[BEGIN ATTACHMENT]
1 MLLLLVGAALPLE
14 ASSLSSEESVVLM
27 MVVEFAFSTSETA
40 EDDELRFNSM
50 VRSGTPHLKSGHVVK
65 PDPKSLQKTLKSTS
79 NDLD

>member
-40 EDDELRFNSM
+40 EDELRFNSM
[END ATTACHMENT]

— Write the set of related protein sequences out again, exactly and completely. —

1 MLLLLVGAALPLE
14 ASSLSSEESVVLM
27 MVVEFAFSTSETA
40 EDDELRFNSM
50 VRSGTPHLKSGHVVK
65 PDPKSLQKTLKSTS
79 NDLD

>member
-40 EDDELRFNSM
+40 EDELRFNSM